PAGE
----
That’s, partially, because Ms. Arrington has a poor track record: In 2018, after beating then-Representative Mark Sanford within the Republican primary after he castigated Mr. Trump, she then lost in November to a Democrat, Joe Cunningham. (Mr. Cunningham, who was defeated by Ms. Mace in 2020, is hoping for a comeback this 12 months with a long-shot bid to defeat the incumbent governor, Henry McMaster.)

Republicans worry that an Arrington victory on Tuesday could jeopardize the seat, which stretches from Charleston down the affluent South Carolina coast.

Mr. Rice’s path to victory on Tuesday can be considerably harder, but he stays defiant about his impeachment vote. “Defending the Structure is a bedrock of the Republican platform. Defend the Structure, and that’s what I did. That was the conservative vote,” he said in a June 5 interview on ABC’s “This Week,” adding, “There’s absolute confidence in my mind.”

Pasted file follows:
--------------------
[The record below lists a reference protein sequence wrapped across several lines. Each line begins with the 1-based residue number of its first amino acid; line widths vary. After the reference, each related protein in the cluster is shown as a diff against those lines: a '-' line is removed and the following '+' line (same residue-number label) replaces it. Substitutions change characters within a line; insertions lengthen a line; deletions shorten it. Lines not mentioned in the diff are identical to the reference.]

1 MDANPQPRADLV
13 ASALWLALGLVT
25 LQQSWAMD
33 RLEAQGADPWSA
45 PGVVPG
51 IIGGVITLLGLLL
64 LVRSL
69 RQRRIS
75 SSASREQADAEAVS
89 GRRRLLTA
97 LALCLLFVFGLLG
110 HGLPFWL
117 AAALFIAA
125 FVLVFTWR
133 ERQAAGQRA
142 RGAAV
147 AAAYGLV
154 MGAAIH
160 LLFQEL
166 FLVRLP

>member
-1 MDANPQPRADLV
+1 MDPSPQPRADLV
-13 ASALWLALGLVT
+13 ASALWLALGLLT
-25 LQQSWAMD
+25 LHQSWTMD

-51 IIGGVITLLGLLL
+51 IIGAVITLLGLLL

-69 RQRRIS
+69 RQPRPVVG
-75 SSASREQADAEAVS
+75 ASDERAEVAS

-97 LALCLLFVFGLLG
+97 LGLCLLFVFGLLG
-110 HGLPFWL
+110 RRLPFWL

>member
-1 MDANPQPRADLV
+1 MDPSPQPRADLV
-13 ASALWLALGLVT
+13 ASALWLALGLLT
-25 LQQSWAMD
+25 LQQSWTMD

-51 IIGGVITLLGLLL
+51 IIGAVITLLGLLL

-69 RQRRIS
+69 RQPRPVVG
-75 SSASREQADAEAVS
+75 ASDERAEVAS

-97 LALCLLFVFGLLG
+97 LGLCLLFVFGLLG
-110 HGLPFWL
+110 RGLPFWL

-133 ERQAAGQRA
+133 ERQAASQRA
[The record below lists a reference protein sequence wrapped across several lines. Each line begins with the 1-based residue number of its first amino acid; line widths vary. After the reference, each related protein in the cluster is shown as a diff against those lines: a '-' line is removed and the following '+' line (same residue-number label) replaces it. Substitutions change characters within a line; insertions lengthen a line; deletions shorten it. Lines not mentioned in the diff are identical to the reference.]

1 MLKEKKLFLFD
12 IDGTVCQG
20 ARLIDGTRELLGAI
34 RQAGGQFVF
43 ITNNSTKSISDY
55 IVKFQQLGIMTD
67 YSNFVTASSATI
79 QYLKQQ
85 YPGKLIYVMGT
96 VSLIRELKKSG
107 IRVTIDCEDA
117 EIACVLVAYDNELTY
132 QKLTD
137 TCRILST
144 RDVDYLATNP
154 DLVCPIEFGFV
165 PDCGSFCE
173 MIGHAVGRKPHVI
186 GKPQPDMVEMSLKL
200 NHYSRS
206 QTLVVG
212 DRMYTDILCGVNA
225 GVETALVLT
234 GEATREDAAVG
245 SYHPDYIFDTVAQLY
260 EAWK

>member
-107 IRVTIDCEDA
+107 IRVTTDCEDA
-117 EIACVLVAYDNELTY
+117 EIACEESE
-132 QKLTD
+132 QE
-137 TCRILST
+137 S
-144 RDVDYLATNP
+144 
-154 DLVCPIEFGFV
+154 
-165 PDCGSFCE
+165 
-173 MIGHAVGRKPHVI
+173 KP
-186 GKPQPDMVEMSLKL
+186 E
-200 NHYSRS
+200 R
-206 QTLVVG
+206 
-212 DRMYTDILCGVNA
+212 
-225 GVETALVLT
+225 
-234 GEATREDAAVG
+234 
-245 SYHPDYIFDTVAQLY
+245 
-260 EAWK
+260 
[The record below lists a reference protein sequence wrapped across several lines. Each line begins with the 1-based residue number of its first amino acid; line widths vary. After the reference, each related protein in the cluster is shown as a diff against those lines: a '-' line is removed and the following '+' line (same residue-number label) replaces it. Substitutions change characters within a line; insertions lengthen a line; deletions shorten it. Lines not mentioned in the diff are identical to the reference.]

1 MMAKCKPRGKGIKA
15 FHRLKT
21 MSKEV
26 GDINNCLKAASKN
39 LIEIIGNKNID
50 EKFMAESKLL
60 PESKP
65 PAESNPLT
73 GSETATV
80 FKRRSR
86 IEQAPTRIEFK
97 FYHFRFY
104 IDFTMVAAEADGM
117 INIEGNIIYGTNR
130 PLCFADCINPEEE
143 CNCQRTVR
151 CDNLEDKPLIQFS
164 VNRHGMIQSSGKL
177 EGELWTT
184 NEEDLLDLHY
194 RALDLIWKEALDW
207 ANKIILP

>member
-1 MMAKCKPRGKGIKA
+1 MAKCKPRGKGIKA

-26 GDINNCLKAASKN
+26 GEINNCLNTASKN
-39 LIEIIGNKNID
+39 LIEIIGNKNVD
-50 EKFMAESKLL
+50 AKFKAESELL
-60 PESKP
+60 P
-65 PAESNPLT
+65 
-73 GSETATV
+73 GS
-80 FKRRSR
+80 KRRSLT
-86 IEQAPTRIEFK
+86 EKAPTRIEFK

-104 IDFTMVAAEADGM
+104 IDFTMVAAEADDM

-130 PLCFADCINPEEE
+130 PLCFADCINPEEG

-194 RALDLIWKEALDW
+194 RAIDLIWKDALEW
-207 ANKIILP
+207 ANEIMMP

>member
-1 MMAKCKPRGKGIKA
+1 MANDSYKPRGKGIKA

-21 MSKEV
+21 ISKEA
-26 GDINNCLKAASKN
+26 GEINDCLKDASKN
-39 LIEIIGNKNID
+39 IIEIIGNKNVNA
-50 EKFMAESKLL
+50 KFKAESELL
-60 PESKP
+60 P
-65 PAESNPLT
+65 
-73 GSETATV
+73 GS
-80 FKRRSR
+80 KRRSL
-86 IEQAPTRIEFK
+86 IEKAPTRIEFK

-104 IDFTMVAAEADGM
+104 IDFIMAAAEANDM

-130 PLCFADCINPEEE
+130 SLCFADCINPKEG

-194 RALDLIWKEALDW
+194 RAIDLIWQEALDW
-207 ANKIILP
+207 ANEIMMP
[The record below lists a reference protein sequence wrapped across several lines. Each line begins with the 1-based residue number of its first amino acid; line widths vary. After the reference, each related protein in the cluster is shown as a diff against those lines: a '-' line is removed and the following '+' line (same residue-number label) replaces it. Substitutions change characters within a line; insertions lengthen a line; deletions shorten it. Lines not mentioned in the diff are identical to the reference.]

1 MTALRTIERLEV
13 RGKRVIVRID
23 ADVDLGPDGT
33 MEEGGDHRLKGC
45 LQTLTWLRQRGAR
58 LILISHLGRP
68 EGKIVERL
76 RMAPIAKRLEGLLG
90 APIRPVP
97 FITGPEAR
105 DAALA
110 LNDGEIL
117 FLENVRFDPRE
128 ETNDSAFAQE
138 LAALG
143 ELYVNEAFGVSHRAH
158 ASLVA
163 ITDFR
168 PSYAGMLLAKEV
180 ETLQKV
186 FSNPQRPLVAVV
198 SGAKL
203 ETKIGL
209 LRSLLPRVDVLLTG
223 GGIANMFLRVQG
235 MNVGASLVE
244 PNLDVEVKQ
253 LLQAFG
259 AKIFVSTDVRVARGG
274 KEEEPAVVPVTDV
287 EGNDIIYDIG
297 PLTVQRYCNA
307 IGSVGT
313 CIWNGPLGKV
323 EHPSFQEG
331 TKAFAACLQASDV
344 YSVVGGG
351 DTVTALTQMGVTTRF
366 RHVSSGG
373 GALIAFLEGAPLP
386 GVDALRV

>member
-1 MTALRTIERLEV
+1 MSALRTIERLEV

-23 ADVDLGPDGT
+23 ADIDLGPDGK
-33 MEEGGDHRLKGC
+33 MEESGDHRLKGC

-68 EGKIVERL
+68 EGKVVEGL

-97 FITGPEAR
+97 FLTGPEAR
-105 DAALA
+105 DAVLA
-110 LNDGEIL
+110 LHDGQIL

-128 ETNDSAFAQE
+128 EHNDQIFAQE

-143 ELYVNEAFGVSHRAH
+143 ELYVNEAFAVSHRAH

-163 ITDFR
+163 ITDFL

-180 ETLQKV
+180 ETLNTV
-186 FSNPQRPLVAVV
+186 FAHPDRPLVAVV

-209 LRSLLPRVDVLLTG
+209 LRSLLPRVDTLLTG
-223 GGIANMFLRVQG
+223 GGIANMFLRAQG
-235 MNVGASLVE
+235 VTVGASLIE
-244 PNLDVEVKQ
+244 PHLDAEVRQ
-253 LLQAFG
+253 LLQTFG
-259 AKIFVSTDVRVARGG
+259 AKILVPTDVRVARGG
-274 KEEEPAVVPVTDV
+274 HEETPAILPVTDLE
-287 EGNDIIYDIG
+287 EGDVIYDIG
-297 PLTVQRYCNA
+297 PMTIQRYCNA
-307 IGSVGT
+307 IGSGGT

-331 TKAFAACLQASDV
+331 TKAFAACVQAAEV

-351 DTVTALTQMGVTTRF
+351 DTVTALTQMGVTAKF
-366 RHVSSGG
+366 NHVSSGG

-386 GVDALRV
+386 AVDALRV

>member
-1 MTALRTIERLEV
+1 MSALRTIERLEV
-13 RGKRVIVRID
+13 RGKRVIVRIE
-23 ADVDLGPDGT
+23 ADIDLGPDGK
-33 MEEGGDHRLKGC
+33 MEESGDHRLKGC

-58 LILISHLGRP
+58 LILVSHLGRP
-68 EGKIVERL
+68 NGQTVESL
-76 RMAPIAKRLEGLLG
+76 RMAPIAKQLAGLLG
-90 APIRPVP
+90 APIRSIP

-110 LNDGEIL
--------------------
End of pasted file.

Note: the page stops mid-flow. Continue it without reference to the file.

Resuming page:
California could have a bigger variety of seats in play, but no state is as thoroughly up for grabs as Nevada. Three out of 4 of the state’s House seats are rated tossups — all three of which at the moment are held by Democrats. Other tossup races include the Senate seat held by Catherine Cortez Masto, a Democrat, and the governorship held by Steve Sisolak, also a Democrat. A Republican sweep would do real damage, not only to the Democrats’ narrow hold on Congress, but in addition to their probabilities within the 2024 presidential election if Nevada is close: It’s higher to have the governor of a state in your side than on the opposite side.